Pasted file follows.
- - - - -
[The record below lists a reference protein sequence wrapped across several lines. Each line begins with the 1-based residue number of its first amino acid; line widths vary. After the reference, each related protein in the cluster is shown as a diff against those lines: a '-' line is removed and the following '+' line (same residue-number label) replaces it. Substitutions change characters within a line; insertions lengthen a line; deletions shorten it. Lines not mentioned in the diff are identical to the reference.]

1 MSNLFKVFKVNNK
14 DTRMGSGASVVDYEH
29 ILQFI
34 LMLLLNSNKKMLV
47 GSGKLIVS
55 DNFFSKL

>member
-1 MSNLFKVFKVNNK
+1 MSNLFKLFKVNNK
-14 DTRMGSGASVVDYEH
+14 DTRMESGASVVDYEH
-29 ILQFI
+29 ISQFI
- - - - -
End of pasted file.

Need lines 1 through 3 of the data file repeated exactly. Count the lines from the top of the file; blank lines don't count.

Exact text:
[The record below lists a reference protein sequence wrapped across several lines. Each line begins with the 1-based residue number of its first amino acid; line widths vary. After the reference, each related protein in the cluster is shown as a diff against those lines: a '-' line is removed and the following '+' line (same residue-number label) replaces it. Substitutions change characters within a line; insertions lengthen a line; deletions shorten it. Lines not mentioned in the diff are identical to the reference.]

1 MSNLFKVFKVNNK
14 DTRMGSGASVVDYEH